THE WIFE and I took a vacation over the Thanksgiving week, visiting beautiful Charleston, South Carolina. It was a wonderful trip full of fun, food, and sights; plus we were able to connect with some old college friends. All in all it was a great time.
Yes and no.
As I’ve stated more than a few times, I’m actually busier now than when I was working. I’m less stressed and my schedule is completely different, but I’m far from bored. I spend my time running errands (post office trip today – CHECK!) and helping neighbors (THE CHEF needed a drink shaker and THE NEIGHBOR needed a jump start) while working in the occasional lunch with people like THE FORMER BOSS. And that’s all before I mention the list of Christmas decorations I’m supposed to be putting up…
But when you’re not working, what are you taking a vacation from? Daily tasks? Your normal routine? Those don’t seem like that big of a deal. Who needs time away from that?
Everyone, that’s who.
The vacation was a break from the normal daily ins and outs, but it was also a chance to get THE WIFE away from all that she has been dealing with at work. So part of the joy of the trip was watching her relax and enjoy herself. But before you paint me as a selfless saint only concerned with her well-being, the trip was also good (and important) for me. It was a different type of decompression. It was that feeling you get when your biggest concern if choosing a restaurant or figuring out where the ice machine is in the hotel. It was the act of walking the streets of the historic district and taking pictures. It was laughing along and reading bad lines in a comedy play. It was learning more about tea than we ever wanted to know. And it was finding ourselves eating octopus while sipping fancy cocktails on a culinary tour.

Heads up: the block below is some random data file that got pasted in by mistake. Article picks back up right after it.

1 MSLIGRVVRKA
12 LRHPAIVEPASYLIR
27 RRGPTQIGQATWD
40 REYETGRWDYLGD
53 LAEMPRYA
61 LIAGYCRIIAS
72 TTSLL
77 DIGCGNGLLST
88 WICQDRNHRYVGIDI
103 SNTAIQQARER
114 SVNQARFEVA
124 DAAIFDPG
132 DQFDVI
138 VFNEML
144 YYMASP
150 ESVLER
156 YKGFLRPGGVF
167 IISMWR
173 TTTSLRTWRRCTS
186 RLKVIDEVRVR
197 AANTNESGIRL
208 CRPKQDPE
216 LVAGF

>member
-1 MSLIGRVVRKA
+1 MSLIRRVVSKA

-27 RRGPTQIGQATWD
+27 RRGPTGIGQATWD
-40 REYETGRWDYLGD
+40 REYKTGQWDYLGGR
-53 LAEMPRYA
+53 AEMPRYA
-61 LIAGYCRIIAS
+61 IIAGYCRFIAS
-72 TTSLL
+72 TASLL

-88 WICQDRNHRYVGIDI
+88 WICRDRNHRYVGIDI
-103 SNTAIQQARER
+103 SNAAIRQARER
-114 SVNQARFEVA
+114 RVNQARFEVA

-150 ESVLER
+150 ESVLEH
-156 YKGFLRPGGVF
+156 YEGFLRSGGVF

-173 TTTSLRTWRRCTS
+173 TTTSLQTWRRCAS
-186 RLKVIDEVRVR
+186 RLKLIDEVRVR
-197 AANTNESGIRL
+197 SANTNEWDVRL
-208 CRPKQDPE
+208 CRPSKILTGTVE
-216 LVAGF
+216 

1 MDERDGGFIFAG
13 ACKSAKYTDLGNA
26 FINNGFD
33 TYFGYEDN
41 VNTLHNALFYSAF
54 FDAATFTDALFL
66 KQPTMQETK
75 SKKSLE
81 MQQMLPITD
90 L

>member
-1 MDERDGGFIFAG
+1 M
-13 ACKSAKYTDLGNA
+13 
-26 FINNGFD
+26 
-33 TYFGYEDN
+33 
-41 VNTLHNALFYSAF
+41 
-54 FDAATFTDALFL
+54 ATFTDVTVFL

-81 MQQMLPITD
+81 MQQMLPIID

So it was everything that being home isn’t, and it was accessing that part of the brain and that set of experiences you don’t have sleeping in your own bed. And that’s good. You may think of a vacation as a chance to just not be at work, but it’s more than that. It’s an opportunity to do the things you find interesting and fun, but never quite devote enough time to when you are home. And that, once again, is something to add to the list of things that should be important as part of everyday life. Is there a way to work some of these experiences into either my retired life or my next work adventure? I don’t know, but it’s worth at least considering.
So, yes, you can go on vacation when you are retired. And it still counts.